Popular Igbo politician, Joe Igbokwe has said leader of the Indigenous People of Biafra (IPOB), Nnamdi Kanu is a “child” who cannot lead Igbos.
In a recent interview with Punch, Igbokwe said Kanu’s method of agitation was dangerous and could breed violence and war.
He said, “The late Emeka Odumegwu Ojukwu has done his bit, Ralph Nwazurike has done his bit and he is still fighting. Nnamdi Kanu has also joined but his method of agitation is potentially dangerous and frightening. Nnamdi Kanu became popular by abusing other Nigerians – calling Nigeria a zoo, and preaching hate and ethnic bigotry. Hate speech can lead to exchange of hot words, and the next (thing that can happen) is war. Once there is a full-scale war, thousands or millions will die. After the loss of the 2015 (presidential) election, which Igbo never thought Jonathan would lose, hell was let loose. The colossal and tragic loss led some Igbo leaders to believe in anybody that will throw as many stones as possible at the All Progressives Congress and President Muhammadu Buhari. I can understand this. They did not play better politics as they put all their eggs in one basket. Kanu became what they needed to fight back.”
He added, “Now you must hear this: Kanu is not an Igbo leader and can never be one. He is a kid. The Holy Book says: ‘Woe betides a nation whose leader is a child.’ We have competent, trusted and tested leaders in Igbo land. We have millions who do not believe in the so-called Biafra and when the chips are down, you will hear them loud and clear. Leading a sophisticated and hard-working tribe like the Igbo is not an all-comers affair. It is for the serious-minded; the cerebral; the educated; the cultured; and experienced. We have yet to know Nnamdi Kanu’s pedigree, temperament, antecedents, and education. You cannot put a crown on a clown and expect a king. If a blind man leads a blind man, both of them will fall into a pit. Kanu – with all due respect – cannot lead the Igbo. This I know, all things considered. What we need now is war of sense and not war of bullets.”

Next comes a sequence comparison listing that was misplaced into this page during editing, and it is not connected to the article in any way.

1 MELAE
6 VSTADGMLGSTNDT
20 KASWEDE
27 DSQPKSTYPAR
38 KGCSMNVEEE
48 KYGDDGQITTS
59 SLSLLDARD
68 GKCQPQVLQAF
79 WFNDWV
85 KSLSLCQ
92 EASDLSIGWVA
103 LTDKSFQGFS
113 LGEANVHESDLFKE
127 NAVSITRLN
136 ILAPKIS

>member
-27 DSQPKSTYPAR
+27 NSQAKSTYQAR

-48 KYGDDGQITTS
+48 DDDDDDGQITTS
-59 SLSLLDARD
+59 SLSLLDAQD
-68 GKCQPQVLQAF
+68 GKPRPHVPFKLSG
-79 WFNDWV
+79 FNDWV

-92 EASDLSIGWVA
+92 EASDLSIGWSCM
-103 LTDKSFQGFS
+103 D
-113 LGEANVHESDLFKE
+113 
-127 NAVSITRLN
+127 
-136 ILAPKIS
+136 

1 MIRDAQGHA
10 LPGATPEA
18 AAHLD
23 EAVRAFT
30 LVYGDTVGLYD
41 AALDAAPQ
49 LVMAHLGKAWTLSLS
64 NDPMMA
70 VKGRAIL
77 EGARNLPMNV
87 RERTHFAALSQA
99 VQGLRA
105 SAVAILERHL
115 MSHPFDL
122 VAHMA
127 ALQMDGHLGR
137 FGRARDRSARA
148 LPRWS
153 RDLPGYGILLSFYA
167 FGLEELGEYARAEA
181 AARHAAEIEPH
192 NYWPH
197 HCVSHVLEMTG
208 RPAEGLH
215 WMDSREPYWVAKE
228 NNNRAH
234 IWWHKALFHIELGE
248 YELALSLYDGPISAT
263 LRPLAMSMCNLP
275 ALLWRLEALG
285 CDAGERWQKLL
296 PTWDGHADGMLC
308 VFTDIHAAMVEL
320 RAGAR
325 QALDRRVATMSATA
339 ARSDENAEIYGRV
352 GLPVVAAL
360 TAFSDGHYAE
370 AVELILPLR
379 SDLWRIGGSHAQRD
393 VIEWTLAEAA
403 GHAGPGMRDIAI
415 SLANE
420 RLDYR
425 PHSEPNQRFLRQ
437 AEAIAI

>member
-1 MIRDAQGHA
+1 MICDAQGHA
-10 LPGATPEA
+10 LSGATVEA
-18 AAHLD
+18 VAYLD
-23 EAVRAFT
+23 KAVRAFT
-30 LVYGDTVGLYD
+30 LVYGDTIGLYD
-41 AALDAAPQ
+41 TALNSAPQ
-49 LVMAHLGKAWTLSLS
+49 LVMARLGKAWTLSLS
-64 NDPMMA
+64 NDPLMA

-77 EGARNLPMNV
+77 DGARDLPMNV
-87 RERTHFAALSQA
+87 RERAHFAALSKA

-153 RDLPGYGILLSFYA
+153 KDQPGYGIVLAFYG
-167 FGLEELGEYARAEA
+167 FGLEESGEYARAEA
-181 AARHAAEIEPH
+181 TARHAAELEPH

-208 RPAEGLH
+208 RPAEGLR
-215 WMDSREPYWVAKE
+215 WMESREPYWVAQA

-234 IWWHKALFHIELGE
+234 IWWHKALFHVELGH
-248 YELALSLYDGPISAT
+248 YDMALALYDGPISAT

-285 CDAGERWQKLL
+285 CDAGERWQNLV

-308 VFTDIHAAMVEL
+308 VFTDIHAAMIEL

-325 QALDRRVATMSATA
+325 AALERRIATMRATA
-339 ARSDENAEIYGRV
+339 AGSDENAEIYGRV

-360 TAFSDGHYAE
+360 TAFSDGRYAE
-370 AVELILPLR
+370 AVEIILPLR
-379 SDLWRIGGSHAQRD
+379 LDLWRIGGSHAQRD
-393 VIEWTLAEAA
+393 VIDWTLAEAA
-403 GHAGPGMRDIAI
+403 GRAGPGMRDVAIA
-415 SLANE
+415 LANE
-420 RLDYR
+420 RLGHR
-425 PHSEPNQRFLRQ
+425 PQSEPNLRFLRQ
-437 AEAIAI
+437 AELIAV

Igbokwe also said he does not support the agitation for an independent Nigeria, stating that the Igbos had invested so much in Nigeria.
He said, “Support for a state of Biafra? No, sir, and I say this with all emphasis in my command and with all the energy at my disposal. I have my reasons. One, South-East is too small for Igbo enterprise. Two, diversity should be a big plus in Nigeria and not a minus. We are better united with justice, equity and fair play. Three, Igbo have invested heavily in the ‘project Nigeria’ so much so that throwing away their monumental investments for the sake of a small Biafra is tantamount to committing political, economic and social suicide. Four, all Nigerians have paid the price of the unity of this country with millions of souls (lost) between 1966 and 1970. Therefore, we must work hard to remain one nation – for one destiny and one God. Five, given the history of Igbo and their republican attitude, I do not think we can manage one another in Biafra. Biafra may turn out to be another South Sudan because of leadership tussle and struggle for power and positions. Six, Biafra is landlocked. Seven, Nigeria provides a big space for Igbo to operate. I can go on and on to give you 10 reasons but time and space will not permit me.”